Recent research in a large cohort of women showed that coffee consumption is not associated with increased risk of fracture. Whether this is the case also among men is less clear.
In the Cohort of Swedish Men (COSM) study, 42,978 men aged 45-79 years old at baseline in 1997 answered a self-administered food frequency questionnaire covering coffee consumption and a medical and lifestyle questionnaire covering potential confounders. Our main outcomes first fracture at any site and first hip fracture were collected from the National Patient Registry in Sweden. The association between coffee consumption and fracture risk was investigated using Cox’s proportional hazards regression.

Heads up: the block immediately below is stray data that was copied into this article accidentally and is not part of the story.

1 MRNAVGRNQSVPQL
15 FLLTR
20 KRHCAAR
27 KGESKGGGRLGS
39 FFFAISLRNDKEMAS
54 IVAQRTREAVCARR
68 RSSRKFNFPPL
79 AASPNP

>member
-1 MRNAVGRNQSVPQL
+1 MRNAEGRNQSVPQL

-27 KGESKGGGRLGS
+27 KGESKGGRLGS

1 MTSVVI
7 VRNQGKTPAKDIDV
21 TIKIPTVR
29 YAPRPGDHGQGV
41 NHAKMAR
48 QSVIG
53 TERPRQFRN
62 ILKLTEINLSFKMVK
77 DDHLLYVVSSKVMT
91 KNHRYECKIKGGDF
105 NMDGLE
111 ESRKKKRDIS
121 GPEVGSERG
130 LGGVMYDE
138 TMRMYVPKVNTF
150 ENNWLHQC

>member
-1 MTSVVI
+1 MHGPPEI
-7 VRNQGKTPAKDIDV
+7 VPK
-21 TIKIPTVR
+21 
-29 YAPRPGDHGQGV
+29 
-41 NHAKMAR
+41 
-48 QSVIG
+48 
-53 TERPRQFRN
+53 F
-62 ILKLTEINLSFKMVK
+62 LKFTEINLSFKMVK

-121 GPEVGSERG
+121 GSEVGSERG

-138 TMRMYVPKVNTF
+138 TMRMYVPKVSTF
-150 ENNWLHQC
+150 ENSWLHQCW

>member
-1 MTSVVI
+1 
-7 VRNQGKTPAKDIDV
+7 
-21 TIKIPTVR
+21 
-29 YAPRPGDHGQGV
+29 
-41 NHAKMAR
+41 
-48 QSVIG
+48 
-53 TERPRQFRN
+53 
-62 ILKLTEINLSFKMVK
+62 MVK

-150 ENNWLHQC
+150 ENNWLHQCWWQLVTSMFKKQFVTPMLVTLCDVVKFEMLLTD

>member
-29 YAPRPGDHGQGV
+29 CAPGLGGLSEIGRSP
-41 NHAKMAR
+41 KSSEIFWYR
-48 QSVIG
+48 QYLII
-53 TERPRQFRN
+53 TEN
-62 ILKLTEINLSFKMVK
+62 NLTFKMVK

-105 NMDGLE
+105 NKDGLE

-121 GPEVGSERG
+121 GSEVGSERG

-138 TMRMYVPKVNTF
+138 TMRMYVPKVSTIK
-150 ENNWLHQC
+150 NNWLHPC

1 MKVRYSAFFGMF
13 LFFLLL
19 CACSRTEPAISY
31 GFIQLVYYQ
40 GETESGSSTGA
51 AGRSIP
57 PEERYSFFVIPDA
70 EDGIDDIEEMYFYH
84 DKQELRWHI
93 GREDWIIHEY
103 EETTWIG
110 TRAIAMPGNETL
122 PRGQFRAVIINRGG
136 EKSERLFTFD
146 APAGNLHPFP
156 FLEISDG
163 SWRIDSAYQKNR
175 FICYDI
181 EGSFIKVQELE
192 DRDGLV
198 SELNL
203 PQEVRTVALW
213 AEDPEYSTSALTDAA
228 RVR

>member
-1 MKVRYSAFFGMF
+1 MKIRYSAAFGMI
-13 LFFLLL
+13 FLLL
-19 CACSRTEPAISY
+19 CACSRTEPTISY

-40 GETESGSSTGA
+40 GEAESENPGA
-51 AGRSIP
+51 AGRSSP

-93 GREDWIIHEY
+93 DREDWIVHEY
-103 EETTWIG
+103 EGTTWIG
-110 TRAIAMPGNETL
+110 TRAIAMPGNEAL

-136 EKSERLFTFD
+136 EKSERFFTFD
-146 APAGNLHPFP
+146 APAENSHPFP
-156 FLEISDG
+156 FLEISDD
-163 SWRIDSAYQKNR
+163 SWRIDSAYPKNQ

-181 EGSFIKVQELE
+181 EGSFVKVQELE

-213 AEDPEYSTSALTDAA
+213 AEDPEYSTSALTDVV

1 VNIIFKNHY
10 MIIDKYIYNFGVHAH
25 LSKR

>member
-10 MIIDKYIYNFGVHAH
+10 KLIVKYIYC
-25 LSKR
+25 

During a mean follow-up of 11.2 years, 5,066 men had a first fracture at any site and of these, 1,186 (23%) were hip fractures. There was no association between increasing coffee consumption (per 200 ml) and rate of any fracture (hazard ratio [HR] 1.00; 95% confidence interval [CI] 0.99-1.02) or hip fracture (HR 1.02; 95% CI 0.99-1.06) after adjustment for potential confounders. For men consuming ≥4 cups of coffee/day compared to those consuming <1 cup of coffee/day, HR for any type of fracture was 0.91 (95% CI 0.80-1.02) and for hip fracture: 0.89 (95% CI 0.70-1.14).
High coffee consumption was not associated with an increased risk of fractures in this large cohort of Swedish men.